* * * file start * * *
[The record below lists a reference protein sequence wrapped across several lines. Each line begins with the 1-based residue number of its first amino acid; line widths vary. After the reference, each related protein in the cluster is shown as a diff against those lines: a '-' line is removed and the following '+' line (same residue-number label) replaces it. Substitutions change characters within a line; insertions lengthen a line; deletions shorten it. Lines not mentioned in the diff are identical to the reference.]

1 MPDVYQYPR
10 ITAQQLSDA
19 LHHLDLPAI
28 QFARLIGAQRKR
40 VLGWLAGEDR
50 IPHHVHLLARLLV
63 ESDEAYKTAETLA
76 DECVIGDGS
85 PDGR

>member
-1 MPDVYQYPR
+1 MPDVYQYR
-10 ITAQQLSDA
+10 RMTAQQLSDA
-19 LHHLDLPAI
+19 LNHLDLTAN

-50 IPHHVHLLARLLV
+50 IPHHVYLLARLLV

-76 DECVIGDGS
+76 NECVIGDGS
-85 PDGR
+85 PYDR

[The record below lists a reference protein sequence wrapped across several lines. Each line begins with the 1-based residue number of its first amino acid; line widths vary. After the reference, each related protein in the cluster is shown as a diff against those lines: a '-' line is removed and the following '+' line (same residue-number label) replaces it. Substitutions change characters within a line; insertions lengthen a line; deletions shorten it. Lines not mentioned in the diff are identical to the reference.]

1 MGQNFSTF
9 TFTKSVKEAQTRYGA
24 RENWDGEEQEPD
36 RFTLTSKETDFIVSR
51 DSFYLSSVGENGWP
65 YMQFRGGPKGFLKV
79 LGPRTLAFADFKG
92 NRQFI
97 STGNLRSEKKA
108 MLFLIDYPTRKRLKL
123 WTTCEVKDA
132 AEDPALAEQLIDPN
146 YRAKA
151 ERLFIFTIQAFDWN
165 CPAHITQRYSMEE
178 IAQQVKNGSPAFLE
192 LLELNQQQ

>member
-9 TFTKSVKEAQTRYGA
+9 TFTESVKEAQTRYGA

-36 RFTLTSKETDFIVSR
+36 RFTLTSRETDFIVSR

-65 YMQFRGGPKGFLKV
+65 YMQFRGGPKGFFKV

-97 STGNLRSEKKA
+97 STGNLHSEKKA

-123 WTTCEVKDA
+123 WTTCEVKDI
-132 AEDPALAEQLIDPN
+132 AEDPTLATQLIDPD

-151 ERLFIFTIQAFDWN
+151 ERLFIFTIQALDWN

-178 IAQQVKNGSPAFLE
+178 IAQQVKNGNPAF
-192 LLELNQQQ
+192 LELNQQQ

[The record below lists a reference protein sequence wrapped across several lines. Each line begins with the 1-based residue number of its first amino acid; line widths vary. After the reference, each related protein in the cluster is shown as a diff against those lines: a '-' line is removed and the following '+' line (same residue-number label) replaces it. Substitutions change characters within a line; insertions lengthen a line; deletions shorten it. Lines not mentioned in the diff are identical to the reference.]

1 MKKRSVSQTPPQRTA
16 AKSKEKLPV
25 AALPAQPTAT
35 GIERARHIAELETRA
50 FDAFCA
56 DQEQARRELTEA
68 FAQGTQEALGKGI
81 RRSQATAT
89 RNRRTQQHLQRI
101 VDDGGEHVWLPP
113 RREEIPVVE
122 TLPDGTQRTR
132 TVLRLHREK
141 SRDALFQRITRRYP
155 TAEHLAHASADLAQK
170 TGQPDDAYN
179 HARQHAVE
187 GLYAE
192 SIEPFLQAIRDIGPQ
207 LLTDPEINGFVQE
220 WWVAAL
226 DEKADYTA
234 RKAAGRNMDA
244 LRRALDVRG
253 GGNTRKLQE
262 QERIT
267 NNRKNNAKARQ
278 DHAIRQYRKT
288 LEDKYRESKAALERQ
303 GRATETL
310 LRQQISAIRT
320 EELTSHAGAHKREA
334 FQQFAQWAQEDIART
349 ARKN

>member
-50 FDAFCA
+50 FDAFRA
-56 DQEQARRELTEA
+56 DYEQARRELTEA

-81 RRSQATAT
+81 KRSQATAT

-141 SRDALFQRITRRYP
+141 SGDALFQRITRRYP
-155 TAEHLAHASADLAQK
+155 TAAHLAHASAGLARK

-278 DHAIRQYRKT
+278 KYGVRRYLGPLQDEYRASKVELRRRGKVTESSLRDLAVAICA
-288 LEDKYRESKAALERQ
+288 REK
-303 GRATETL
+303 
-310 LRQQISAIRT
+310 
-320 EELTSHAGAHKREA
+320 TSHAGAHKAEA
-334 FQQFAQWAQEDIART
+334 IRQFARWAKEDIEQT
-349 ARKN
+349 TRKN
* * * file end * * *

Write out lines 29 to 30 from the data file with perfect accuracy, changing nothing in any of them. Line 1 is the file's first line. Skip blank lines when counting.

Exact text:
51 DSFYLSSVGENGWP
65 YMQFRGGPKGFLKV